The above examples illustrate the lack of collaboration between ERP systems and its users, and the frequent violations of Nielsen’s usability heuristics can be framed in terms of the non-collaborative behavior of these systems. A true collaboration aimed at enhancing usability requires a partnership, the absence of which is best summarized by a superuser in this way:
User 8: “So with the system, it’s somebody that just smirks at you. And when you make mistakes, it looks at your with the same kind of dopey look on its face . . . And it starts forcing you to kind of work around and work over and work under. And that’s the frustrating part about it that again is the biggest pain in the backside. So, I would say, it’s not a good partner, I feel like it’s an impassive sometimes uncooperative coworker.”
What’s Being Done by SAP and Oracle
The long rivalry between SAP and Oracle may finally come to an end and there probably won’t be a winner. As smaller software companies modernize ERP systems, Oracle and SAP and are rushing to catch up. But will it be enough and will the changes get to market on time? Ten years ago, companies essentially had two choices when going ERP: Oracle or SAP. Not anymore.
Today, there is a list of ERP software companies showcasing their offerings and experiencing rapid growth. Some of which include:
Gone are the days of brute force ERP implementations. These upstarts focused on the “pain points” of companies and have created user-friendly interfaces and software that is easy to deploy.
While these upstarts are adding customers every day, it’s encouraging to see Oracle and SAP making efforts to change their applications. Nielson’s heuristics have been out for 20 years. One has to wonder: why are changes just being made now?
Below are some of the new features they plan to incorporate, or have incorporated, in their latest releases.
Both companies have created visual processes that allow users to easily see how to perform an entire process from end-to-end by providing a graphical map of a particular workflow. Users can see the entire work process at a glance to instantly determine where they are in the process and the steps required to complete it.
Dashboards provide executives and managers across business units with key performance indicators. Dashboards don’t require users to be familiar with the software and can use these graphs to gain direct access to key information. It also improves collaboration across the business.
Better User Interface
Designers of ERP software are finally paying attention to the needs, wants and limitations of the product’s end users throughout the design process. Not only are designers trying to determine how users will use the product, they also test their assumptions with real users. The goal is to optimize the product around the way the users want and need to use it, rather than forcing users to change they way they work to accommodate the software.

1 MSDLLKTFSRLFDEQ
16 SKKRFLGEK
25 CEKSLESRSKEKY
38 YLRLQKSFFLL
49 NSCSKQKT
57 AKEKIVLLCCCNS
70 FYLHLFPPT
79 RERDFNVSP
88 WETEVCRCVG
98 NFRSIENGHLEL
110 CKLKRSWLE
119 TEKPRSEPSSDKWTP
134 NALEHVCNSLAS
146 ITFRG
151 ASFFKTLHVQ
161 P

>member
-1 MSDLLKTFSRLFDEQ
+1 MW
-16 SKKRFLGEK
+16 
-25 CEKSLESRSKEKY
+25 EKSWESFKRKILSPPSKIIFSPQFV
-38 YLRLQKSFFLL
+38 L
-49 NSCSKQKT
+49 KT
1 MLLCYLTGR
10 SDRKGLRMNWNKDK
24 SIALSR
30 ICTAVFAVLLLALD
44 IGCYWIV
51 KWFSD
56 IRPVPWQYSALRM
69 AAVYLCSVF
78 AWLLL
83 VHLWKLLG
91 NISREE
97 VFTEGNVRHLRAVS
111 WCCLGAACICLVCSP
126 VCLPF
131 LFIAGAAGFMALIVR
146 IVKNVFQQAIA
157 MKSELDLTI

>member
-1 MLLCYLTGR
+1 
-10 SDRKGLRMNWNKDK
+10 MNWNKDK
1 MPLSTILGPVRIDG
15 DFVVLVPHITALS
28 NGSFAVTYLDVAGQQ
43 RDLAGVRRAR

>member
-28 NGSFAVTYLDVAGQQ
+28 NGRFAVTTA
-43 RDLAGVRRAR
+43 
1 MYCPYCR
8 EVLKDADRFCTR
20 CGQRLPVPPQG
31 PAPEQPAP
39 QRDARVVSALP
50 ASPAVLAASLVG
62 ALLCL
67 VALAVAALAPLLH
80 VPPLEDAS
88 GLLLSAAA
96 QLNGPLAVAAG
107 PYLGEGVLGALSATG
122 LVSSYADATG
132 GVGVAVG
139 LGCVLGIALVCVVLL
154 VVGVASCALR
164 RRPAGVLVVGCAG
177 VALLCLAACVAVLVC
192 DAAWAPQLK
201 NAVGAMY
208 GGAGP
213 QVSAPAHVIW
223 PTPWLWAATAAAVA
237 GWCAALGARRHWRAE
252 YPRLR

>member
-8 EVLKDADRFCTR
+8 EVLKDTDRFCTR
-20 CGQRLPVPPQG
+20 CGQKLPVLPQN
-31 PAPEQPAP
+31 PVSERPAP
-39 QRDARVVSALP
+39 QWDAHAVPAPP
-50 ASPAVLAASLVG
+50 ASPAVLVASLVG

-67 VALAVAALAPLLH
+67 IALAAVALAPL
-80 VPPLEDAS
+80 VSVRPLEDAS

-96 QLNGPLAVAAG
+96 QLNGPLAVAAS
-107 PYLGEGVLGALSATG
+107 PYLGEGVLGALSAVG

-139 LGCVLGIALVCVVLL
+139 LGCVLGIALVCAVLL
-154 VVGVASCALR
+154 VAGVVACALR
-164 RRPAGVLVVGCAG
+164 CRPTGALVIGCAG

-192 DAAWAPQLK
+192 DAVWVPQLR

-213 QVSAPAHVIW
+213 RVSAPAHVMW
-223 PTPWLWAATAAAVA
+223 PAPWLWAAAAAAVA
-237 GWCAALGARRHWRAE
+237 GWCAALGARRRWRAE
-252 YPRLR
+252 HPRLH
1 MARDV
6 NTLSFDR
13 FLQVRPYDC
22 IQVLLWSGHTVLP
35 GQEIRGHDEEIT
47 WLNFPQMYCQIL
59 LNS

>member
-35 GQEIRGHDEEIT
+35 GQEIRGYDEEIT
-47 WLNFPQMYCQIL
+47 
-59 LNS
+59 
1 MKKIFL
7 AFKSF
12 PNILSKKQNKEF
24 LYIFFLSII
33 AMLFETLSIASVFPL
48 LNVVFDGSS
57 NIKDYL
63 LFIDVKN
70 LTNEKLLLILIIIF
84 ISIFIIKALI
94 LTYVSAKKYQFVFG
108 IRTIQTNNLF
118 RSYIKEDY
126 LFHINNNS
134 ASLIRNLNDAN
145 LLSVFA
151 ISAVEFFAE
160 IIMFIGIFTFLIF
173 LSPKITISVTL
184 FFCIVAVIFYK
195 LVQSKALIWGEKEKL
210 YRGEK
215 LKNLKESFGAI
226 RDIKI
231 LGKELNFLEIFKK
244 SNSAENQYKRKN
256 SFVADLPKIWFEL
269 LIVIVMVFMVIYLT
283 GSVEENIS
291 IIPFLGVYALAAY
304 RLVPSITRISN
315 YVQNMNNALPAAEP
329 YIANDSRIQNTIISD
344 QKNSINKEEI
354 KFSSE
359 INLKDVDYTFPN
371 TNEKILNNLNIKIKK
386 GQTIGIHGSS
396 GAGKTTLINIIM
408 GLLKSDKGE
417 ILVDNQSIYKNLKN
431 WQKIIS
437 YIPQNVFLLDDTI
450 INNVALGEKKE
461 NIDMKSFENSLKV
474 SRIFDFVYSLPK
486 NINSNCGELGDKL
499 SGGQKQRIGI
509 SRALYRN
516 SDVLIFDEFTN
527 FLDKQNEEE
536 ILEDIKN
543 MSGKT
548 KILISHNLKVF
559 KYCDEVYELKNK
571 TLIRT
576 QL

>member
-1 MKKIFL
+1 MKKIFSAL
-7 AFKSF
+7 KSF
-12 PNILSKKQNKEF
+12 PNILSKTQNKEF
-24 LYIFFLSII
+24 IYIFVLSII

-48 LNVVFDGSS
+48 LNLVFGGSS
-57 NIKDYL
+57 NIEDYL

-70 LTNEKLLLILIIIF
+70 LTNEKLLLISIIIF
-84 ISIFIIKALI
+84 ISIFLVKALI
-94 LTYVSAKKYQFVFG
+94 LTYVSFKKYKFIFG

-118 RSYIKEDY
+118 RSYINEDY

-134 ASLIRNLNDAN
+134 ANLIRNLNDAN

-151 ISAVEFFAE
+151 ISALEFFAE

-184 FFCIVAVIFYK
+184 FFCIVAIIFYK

Systems that are easily configurable, allowing users to set preferences, enable or disable a feature, or change the user look and feel allows users to work with the system in the way they want to without the need for extensive programming. It also allows users to eliminate extraneous information on application screens to reduce confusion.
These days, if you’re application isn’t available on mobile devices, you’re application is dead in the water. If users are out of the office or away from their laptop, they should be able to query information and use application functions to perform tasks such as checking inventory or placing a purchase requisition. This flexibility helps broaden the user base to non-core users and fosters collaboration.
Usability is something that Oracle and SAP are finally focusing on.
But is it too little, too late? With a generation raised on user-friendly apps, websites with sleek user experiences, and software created by Apple and Google entering the workforce, their tolerance for poorly designed software will be close to nil. With the number of customers SAP and Oracle have, transitioning them to upgraded versions of their respective software will take years. It will also cost money for their customers to migrate to these new versions.
Will these upgrades be enough to keep their customer base or will customers make a move to modernized ERP software systems?
Time will tell.
And the clock is ticking.